The gentleman who is now the Minister of Agriculture met me at the corridor outside this room and told me that his members had withdrawn their support for that, and they were not going to go forward with that.
I think as people in government, we have to have the courage of our convictions to go against some of these large corporations. I also believe that if we want to go forward, we have to start thinking outside of the box. I believe food security is as important to this country as is our military security.
If we believe in a foreign policy that we should be in Afghanistan, and I believe we rightfully are there and we should stay there for awhile, we should also understand that we need food security to feed our people in this country.
We have, in this country, 10 provinces and one federal government competing as to how we can best deliver programs. If we look to the south for some direction, we find that the U.S. has one farm plan. We have to start looking at other ways.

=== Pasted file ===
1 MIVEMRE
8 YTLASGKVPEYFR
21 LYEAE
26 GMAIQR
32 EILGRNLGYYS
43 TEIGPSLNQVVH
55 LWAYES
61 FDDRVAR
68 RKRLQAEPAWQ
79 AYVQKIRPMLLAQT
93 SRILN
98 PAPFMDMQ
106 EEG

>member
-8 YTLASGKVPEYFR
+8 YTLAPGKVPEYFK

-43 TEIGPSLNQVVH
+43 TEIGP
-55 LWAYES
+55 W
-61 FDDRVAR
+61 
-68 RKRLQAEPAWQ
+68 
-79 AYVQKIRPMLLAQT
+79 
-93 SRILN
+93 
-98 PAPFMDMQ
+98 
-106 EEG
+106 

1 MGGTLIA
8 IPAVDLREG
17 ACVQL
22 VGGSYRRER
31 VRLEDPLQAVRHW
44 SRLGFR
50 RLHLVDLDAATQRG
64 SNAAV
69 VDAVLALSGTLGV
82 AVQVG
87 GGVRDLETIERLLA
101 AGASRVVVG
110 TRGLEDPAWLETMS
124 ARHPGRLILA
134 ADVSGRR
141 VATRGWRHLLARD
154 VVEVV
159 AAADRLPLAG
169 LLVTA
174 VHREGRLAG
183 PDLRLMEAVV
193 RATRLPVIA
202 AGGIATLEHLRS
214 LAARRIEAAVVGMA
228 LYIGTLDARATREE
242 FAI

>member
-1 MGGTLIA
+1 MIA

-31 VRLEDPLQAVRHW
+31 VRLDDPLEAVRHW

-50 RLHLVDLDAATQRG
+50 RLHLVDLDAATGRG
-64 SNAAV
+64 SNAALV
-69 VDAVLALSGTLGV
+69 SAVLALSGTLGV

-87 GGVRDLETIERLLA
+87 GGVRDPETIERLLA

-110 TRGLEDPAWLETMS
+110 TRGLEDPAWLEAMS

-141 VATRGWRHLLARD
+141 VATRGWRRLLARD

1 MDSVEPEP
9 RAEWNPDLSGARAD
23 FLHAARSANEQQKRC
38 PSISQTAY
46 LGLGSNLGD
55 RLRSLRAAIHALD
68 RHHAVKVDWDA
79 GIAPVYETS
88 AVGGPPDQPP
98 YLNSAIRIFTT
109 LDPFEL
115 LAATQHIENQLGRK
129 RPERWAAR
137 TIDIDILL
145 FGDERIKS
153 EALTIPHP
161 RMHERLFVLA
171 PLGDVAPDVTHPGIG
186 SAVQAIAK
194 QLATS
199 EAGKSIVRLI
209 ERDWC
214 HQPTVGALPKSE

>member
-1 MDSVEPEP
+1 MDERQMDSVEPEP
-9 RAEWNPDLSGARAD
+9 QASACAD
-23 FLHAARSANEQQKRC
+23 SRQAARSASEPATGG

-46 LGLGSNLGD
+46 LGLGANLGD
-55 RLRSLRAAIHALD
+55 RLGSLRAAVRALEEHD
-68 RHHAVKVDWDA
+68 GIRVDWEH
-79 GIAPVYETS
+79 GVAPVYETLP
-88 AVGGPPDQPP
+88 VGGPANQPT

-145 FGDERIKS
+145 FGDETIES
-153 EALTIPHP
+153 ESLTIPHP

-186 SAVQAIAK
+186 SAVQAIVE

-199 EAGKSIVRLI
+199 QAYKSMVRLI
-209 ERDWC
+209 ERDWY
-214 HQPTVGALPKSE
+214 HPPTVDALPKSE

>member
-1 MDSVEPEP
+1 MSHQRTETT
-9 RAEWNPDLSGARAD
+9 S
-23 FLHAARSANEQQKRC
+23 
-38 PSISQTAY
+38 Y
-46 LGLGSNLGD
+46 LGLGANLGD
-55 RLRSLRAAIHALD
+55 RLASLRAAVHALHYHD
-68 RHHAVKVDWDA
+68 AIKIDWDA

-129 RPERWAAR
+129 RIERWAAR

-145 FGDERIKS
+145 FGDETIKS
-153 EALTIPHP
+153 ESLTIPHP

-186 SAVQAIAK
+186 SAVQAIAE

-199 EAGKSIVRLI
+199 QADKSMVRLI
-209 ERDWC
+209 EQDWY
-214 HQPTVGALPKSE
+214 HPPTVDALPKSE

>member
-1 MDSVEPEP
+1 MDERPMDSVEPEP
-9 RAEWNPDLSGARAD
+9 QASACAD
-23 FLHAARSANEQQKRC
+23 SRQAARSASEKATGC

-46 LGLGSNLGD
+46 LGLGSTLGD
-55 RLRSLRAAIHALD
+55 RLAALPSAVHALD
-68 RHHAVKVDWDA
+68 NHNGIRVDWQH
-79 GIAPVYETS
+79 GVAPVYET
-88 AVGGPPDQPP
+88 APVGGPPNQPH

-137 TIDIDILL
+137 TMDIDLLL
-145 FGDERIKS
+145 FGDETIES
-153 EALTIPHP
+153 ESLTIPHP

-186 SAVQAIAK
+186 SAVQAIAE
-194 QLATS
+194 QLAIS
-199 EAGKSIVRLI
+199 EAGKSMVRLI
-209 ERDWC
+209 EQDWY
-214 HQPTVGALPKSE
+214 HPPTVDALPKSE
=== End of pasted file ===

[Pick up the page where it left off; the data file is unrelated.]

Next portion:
When we are talking about looking at new ways of doing things, we have to look at possibly the federal government being responsible for Agriculture and Agri-Food Canada for the Canadian people. I really believe that and sometime in the near future we are going to have to look at those things.
I have neighbours who have resorted to driving a truck. One guy told me just a few days ago that his farm is now for sale. I could not believe it, but his farm is for sale. We have a desperate situation and that is why we are here this evening.
I trust that after we conclude our discussions this evening, we will go down in history as having been a group of politicians who gathered this evening to find and make changes for our industry because we believe it is important. I trust that all of us will forget our partisan ways and move forward in trying to do what is right for the industry because I believe it matters for all Canadians.